The Hong Kong-based consortium, Asia Satellite Telecommunications Company, has been the most important deregulated private sector enterprise in Hong Kong. The company, which includes China's International Trust and Investment Corporation, Hutchison Whampoa of Hong Kong and Cable and Wireless of Britain, entered the commercial telecommunications market in 1990 with the launch of Asiasat 1. Based on Hughes HS-376 platform, Asiasat 1 had been flown in 1984 as Westar6, but a perigee kick motor malfunction allowed it to be retrieved by the U.S. Shuttle, refurbished, and reflown (see also Indonesia's Palapa B2R). Asiasat 1 marked China's first commercial space launch when a CZ-3 booster placed the spacecraft in a geostationary transfer orbit on 7 April 1990. Asiasat 1 carries 30 low-power, 6/4 GHz transponders of which as many as 24 are active. The on-orbit mass of the satellite at 105.5 degrees E is just over 600 kg.
From its orbital slot above Singapore, Asiasat can service users in China, Japan, Malaysia, Burma, Thailand, Afghanistan, and Pakistan. Broadcasting the Star TV service 24 hours a day Asiasat broke through national regulatory structures for television programs. Within the footprint of the satellite, from Kabul to Hokkaido, video, audio, and data signals can be exchanged with the use of three meter dishes.
A more capable Asiasat 2 was launched on 28 November 1995 by a Long March 2E Based on a Lockheed-Martin 7000 spacecraft bus, Asiasat 2 is a 3-axis stabilized with an initial launch mass of 3.5 metric tons and will carry a payload of 24, 55-W, 6/4GHz and 9, 115-W 14/12 GHz transponders. Asiasat 2 will be parked at 100.5 degrees E, following an agreement with Thailand to avoid radio interference. (References 79-82). The in-orbit loss of the AT&T Telstar 402 satellite contributed to a year-long delay in the launch of the similar AsiaSat 2. This delay postponed the inauguration of Rupert Murdoch's Star Network package of 30- digitally encrypted channels of television programming.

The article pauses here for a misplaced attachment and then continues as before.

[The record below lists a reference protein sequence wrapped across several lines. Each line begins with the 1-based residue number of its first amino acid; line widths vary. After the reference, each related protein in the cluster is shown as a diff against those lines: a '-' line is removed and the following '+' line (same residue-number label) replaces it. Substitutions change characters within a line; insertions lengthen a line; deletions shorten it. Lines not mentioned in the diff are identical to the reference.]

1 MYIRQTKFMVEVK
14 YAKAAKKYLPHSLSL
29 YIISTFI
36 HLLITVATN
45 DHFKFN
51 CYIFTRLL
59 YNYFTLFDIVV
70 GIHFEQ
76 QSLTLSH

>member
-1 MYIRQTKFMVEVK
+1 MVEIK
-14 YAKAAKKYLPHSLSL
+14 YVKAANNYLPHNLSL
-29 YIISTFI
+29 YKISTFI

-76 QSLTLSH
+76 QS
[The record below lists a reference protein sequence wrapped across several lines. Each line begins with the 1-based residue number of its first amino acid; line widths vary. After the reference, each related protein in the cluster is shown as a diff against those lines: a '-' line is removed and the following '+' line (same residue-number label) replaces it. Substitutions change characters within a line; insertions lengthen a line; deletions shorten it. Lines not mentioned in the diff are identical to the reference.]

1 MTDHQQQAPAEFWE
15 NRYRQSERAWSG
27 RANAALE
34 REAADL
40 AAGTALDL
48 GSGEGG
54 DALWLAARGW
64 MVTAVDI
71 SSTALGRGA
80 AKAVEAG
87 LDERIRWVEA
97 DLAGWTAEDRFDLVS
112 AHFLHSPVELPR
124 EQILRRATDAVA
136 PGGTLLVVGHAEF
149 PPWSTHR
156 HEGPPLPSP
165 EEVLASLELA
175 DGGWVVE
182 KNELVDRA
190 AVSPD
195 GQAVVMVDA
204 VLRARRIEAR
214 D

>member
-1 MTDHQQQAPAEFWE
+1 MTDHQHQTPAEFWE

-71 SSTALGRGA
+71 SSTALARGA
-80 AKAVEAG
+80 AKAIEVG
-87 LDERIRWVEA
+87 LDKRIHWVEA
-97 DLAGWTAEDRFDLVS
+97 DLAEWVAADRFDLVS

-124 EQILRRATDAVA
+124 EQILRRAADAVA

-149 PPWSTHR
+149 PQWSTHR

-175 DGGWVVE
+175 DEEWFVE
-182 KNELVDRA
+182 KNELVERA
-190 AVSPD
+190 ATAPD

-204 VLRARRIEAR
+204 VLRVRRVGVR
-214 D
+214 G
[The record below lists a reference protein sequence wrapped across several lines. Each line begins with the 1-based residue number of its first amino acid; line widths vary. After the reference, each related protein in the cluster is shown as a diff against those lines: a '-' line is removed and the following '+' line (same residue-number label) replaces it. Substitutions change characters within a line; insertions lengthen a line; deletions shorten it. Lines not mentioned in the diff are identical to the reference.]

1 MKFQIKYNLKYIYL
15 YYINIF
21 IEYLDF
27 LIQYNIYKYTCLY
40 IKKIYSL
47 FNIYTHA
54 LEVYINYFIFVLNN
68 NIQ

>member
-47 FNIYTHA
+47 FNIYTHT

The AsiaSat 3 satellite, launched on 25 December 1997 from the Baikonur Cosmodrome in Kazakhstan, did not reach orbit when the upper stage of the Proton rocket failed. The replacement AsiaSat 3S is identical to AsiaSat 3, and is planned for launch in the first quarter of 1999 by a Proton D-1-e. AsiaSat 3S will be a Hughes HS601HP model with a 15-year operational life, carrying 28 C-band and 16 Ku-band high-powered linearised transponders.
In May 1998 Asia Satellite Telecommunications Holdings (AsiaSat) decided to postpone until the year 2000 the launch of AsiaSat 4, due to a decrease in demand for satellite telecommunication services.
79. Asiasat 1 and Asiasat 2 Fact Sheets, Asia Satellite Telecommunications Co., Ltd., undated.
80. "Newsmaker Forum", Space News, 25 April - 1 May 1994, p. 22 and 27 February - 5 March 1995, p. 22.
81. P. Seitz, "Second Asiasat Satellite Eight Months Behind Schedule", Space News, 5-11 June 1995, pp. 3, 29.
82. "Satellite Parking Pact Reached", Aviation Week and Space Technology, 4 October 1993, p.19.